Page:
word βοτάνη (botanē) meaning "pasture", "grass", or "fodder"; βοτάνη is in turn derived from βόσκειν (boskein), "to feed" or "to graze".[1][2][3] Traditionally, botany has also included the study of fungi and algae by mycologists and phycologists respectively, with the study of these three groups of organisms remaining within the sphere of interest of the International Botanical Congress
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Indian Subcontinent
The Indian subcontinent
Indian subcontinent
or the subcontinent is a southern region of Asia, mostly situated on the Indian Plate
Indian Plate
and projecting southwards into the Indian Ocean
Indian Ocean
from the Himalayas
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John Strutt, 3rd Baron Rayleigh
John William Strutt, 3rd Baron Rayleigh, OM, PC, PRS (/ˈreɪli/; 12 November 1842 – 30 June 1919) was a physicist who, with William Ramsay, discovered argon, an achievement for which he earned the Nobel Prize for Physics
Physics
in 1904. He also discovered the phenomenon now called Rayleigh scattering, which can be used to explain why the sky is blue, and predicted the existence of the surface waves now known as Rayleigh waves. Rayleigh's textbook, The Theory of Sound, is still referred to by acoustic engineers today. The Rayleigh number is named in his honour. It is a dimensionless number associated with natural convection.Contents1 Biography 2 Religious views 3 Honours and awards 4 Bibliography 5 See also 6 References 7 External linksBiography[edit] Strutt was born on 12 November 1842 at Langford Grove in Maldon, Essex
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University Of London
The University of London
London
is a collegiate[a] and a federal research university located in London, England
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IEEE
The Institute of Electrical and Electronics Engineers
Institute of Electrical and Electronics Engineers
(IEEE) is a professional association with its corporate office in New York City and its operations center in Piscataway, New Jersey. It was formed in 1963 from the amalgamation of the American Institute of Electrical Engineers and the Institute of Radio Engineers. Today, it is the world's largest association of technical professionals with more than 420,000 members in over 160 countries around the world
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List Of People Considered Father Or Mother Of A Field
The following is a list of significant men and women known for being the father, mother, or considered the founders mostly in Western societies in a field, listed by category. In most non-science fields, the title of being the "father" is debatable.Contents1 Fine art 2 Games 3 Humanities 4 Military 5 Nations 6 Natural and social sciences 7 Sports 8 Technology8.1 Fields 8.2 Computing 8.3 Inventions9 Towns, cities, and regions 10 Transport 11 See also 12 ReferencesFine art[edit]Subject Father/mother ReasonCowboy sculpture Frederic Remington[1] Created first bronze cowboy sculpture in 1895Games[edit]Subject Father/mother Reason3D gaming Yu Suzuki John Carmack Creator of Hang-On, Virtua Racing, Virtua Fighter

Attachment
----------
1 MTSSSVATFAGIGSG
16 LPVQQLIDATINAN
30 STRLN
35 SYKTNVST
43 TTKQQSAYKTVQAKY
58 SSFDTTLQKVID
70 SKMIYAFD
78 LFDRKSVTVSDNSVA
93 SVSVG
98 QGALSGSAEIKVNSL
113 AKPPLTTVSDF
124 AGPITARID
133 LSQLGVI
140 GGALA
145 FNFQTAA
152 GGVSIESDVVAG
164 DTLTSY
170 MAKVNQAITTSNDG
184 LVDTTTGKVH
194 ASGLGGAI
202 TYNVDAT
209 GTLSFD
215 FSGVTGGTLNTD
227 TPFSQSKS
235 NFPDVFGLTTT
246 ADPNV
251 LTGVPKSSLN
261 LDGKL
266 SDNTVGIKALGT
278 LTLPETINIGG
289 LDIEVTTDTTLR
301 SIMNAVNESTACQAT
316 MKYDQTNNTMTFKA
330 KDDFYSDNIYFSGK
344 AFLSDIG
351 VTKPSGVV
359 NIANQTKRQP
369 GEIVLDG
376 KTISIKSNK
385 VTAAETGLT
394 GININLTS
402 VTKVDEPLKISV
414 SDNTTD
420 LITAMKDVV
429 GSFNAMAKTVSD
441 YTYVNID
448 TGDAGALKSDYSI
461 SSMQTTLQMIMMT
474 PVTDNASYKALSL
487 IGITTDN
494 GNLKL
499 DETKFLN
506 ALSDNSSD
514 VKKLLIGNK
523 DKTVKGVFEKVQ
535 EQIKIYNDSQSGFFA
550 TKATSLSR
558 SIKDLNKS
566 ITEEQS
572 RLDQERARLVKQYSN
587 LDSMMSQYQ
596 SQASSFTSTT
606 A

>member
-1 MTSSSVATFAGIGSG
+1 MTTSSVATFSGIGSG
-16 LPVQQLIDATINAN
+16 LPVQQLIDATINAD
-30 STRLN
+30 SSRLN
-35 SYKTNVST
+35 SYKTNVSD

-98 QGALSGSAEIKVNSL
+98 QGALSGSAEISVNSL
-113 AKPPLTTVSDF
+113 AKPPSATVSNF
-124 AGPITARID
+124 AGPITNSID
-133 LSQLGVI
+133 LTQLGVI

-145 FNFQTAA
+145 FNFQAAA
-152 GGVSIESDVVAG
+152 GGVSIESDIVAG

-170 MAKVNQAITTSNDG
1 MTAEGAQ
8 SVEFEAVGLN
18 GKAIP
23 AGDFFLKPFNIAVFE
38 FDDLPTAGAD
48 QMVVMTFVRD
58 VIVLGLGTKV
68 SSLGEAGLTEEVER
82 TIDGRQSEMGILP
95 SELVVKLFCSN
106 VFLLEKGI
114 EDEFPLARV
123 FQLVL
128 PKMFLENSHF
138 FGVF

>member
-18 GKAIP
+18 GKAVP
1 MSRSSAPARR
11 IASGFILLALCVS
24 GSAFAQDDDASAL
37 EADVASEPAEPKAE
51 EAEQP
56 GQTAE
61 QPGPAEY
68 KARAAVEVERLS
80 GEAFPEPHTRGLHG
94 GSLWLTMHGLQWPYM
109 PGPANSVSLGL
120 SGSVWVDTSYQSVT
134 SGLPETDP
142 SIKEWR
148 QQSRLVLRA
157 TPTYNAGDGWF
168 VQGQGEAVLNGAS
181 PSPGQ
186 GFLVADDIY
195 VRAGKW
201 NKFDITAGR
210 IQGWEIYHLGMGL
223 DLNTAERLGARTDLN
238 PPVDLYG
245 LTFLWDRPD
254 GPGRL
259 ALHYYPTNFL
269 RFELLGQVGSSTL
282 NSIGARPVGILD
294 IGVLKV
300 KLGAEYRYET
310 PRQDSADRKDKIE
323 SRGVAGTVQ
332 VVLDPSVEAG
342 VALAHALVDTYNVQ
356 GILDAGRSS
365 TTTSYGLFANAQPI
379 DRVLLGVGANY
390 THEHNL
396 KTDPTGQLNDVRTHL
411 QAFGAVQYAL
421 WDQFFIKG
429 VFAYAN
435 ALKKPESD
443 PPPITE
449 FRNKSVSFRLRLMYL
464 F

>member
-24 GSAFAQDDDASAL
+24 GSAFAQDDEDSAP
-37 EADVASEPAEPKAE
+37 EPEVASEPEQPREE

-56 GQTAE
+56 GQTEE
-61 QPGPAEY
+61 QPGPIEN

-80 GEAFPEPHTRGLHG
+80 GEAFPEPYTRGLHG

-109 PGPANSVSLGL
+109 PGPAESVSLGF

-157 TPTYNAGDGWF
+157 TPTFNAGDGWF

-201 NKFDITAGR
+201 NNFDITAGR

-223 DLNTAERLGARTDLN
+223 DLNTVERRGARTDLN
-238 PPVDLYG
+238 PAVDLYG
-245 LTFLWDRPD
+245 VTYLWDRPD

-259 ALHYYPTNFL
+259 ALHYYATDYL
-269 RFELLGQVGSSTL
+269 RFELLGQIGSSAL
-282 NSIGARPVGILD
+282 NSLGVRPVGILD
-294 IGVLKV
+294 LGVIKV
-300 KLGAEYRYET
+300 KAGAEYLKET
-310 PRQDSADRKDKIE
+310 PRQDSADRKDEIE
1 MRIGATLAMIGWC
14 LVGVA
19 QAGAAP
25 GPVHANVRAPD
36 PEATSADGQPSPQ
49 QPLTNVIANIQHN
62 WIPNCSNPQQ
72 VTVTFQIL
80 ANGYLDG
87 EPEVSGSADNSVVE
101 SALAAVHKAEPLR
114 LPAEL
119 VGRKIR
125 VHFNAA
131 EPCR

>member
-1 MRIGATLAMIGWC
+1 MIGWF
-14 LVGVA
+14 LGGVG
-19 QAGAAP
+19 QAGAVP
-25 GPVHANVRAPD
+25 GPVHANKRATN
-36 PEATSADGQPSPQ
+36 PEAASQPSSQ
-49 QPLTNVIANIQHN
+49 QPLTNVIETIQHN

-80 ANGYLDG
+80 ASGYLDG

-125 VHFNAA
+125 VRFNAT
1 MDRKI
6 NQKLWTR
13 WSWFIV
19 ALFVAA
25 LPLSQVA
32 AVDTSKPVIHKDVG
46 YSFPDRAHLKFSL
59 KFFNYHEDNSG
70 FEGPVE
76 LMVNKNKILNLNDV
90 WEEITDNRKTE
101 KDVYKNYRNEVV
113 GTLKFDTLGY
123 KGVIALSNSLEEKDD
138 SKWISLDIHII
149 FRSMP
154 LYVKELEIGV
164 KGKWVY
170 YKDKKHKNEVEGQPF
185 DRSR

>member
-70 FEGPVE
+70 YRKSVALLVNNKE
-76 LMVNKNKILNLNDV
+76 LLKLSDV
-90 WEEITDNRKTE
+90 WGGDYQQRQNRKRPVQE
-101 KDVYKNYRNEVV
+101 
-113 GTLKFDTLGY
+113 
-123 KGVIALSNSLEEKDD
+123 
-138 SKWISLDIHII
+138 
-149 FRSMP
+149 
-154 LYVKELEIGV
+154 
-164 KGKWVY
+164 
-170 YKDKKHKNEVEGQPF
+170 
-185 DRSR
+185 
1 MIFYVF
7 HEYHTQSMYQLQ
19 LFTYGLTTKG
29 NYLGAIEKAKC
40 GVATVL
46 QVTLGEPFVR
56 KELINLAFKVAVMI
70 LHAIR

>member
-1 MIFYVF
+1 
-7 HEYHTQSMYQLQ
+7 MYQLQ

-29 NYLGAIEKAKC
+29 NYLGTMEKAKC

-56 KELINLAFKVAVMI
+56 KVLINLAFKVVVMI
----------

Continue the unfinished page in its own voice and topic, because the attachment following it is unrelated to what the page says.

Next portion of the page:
Virtua Fighter
and Shenmue Creator of Wolfenstein 3D
Wolfenstein 3D
and DoomCollectible Card Game Richard Garfield Creator of Magic:The GatheringMiniature wargaming H. G
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Archaeology
Archaeology, or archeology,[1] is the study of human activity through the recovery and analysis of material culture. The archaeological record consists of artifacts, architecture, biofacts or ecofacts, and cultural landscapes. Archaeology
Archaeology
can be considered both a social science and a branch of the humanities.[2][3] In North America, archaeology is considered a sub-field of anthropology,[4] while in Europe
Europe
archaeology is often viewed as either a discipline in its own right or a sub-field of other disciplines. Archaeologists study human prehistory and history, from the development of the first stone tools at Lomekwi
Lomekwi
in East Africa
Africa
3.3 million years ago up until recent decades. Archaeology
Archaeology
as a field is distinct from the discipline of palaeontology, the study of fossil remains
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Botany
Botany, also called plant science(s), plant biology or phytology, is the science of plant life and a branch of biology. A botanist, plant scientist or phytologist is a scientist who specialises in this field. The term "botany" comes from the Ancient Greek
Ancient Greek
word βοτάνη (botanē) meaning "pasture", "grass", or "fodder"; βοτάνη is in turn derived from βόσκειν (boskein), "to feed" or "to graze".[1][2][3] Traditionally, botany has also included the study of fungi and algae by mycologists and phycologists respectively, with the study of these three groups of organisms remaining within the sphere of interest of the International Botanical Congress
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Biology
Biology
Biology
is the natural science that involves the study of life and living organisms, including their physical structure, chemical composition, function, development and evolution.[1] Modern biology is a vast field, composed of many branches. Despite the broad scope and the complexity of the science, there are certain unifying concepts that consolidate it into a single, coherent field. Biology
Biology
recognizes the cell as the basic unit of life, genes as the basic unit of heredity, and evolution as the engine that propels the creation of new species. Living organisms are open systems that survive by transforming energy and decreasing their local entropy[2] to maintain a stable and vital condition defined as homeostasis